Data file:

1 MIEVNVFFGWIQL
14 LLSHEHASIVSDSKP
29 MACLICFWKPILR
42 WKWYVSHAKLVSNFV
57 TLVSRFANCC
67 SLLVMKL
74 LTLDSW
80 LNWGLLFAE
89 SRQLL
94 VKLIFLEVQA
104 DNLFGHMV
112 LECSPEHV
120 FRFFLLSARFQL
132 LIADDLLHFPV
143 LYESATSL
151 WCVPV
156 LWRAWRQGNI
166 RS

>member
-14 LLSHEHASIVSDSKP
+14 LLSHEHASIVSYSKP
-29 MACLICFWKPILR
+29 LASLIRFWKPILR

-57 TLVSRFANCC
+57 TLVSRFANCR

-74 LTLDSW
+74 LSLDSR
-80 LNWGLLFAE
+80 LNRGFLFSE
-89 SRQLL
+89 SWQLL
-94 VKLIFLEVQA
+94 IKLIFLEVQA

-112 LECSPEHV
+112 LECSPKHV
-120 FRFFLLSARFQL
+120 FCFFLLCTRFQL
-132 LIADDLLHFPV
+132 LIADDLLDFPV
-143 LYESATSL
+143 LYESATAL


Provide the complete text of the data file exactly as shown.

1 MIEVNVFFGWIQL
14 LLSHEHASIVSDSKP
29 MACLICFWKPILR
42 WKWYVSHAKLVSNFV
57 TLVSRFANCC
67 SLLVMKL
74 LTLDSW
80 LNWGLLFAE
89 SRQLL
94 VKLIFLEVQA
104 DNLFGHMV
112 LECSPEHV
120 FRFFLLSARFQL
132 LIADDLLHFPV
143 LYESATSL
151 WCVPV
156 LWRAWRQGNI
166 RS

>member
-14 LLSHEHASIVSDSKP
+14 LLSHEHASIVSYSKP
-29 MACLICFWKPILR
+29 LASLIRFWKPILR

-57 TLVSRFANCC
+57 TLVSRFANCR

-74 LTLDSW
+74 LSLDSR
-80 LNWGLLFAE
+80 LNRGFLFSE
-89 SRQLL
+89 SWQLL
-94 VKLIFLEVQA
+94 IKLIFLEVQA

-112 LECSPEHV
+112 LECSPKHV
-120 FRFFLLSARFQL
+120 FCFFLLCTRFQL
-132 LIADDLLHFPV
+132 LIADDLLDFPV
-143 LYESATSL
+143 LYESATAL